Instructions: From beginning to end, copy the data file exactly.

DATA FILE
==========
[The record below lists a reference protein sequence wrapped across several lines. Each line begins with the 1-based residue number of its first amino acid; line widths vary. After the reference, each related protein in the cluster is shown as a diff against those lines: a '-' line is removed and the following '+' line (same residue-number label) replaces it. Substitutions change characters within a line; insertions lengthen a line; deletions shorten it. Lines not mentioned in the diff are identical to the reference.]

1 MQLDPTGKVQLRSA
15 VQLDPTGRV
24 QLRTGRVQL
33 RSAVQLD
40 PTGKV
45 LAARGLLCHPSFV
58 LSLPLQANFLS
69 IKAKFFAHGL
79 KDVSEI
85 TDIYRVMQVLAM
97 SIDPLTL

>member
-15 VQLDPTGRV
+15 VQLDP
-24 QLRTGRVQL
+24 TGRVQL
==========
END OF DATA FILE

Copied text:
[The record below lists a reference protein sequence wrapped across several lines. Each line begins with the 1-based residue number of its first amino acid; line widths vary. After the reference, each related protein in the cluster is shown as a diff against those lines: a '-' line is removed and the following '+' line (same residue-number label) replaces it. Substitutions change characters within a line; insertions lengthen a line; deletions shorten it. Lines not mentioned in the diff are identical to the reference.]

1 MQLDPTGKVQLRSA
15 VQLDPTGRV
24 QLRTGRVQL
33 RSAVQLD
40 PTGKV
45 LAARGLLCHPSFV
58 LSLPLQANFLS
69 IKAKFFAHGL
79 KDVSEI
85 TDIYRVMQVLAM
97 SIDPLTL

>member
-15 VQLDPTGRV
+15 VQLDP
-24 QLRTGRVQL
+24 TGRVQL